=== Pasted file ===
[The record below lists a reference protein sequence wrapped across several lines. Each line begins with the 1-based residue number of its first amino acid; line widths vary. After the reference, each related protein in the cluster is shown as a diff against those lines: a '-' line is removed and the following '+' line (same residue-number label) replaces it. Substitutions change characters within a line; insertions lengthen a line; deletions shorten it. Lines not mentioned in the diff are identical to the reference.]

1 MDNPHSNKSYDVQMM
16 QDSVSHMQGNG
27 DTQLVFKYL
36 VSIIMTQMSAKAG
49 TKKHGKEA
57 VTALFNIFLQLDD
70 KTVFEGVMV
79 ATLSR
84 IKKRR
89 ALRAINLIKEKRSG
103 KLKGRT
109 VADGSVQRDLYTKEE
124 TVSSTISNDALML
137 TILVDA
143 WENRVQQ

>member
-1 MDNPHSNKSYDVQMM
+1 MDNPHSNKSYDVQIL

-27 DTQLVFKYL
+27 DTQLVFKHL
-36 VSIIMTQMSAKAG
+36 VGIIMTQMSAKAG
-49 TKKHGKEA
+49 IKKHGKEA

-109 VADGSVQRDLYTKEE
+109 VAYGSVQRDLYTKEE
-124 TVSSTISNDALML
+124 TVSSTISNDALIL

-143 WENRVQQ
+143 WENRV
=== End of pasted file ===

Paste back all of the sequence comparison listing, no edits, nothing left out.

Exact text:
[The record below lists a reference protein sequence wrapped across several lines. Each line begins with the 1-based residue number of its first amino acid; line widths vary. After the reference, each related protein in the cluster is shown as a diff against those lines: a '-' line is removed and the following '+' line (same residue-number label) replaces it. Substitutions change characters within a line; insertions lengthen a line; deletions shorten it. Lines not mentioned in the diff are identical to the reference.]

1 MDNPHSNKSYDVQMM
16 QDSVSHMQGNG
27 DTQLVFKYL
36 VSIIMTQMSAKAG
49 TKKHGKEA
57 VTALFNIFLQLDD
70 KTVFEGVMV
79 ATLSR
84 IKKRR
89 ALRAINLIKEKRSG
103 KLKGRT
109 VADGSVQRDLYTKEE
124 TVSSTISNDALML
137 TILVDA
143 WENRVQQ

>member
-1 MDNPHSNKSYDVQMM
+1 MDNPHSNKSYDVQIL

-27 DTQLVFKYL
+27 DTQLVFKHL
-36 VSIIMTQMSAKAG
+36 VGIIMTQMSAKAG
-49 TKKHGKEA
+49 IKKHGKEA

-109 VADGSVQRDLYTKEE
+109 VAYGSVQRDLYTKEE
-124 TVSSTISNDALML
+124 TVSSTISNDALIL

-143 WENRVQQ
+143 WENRV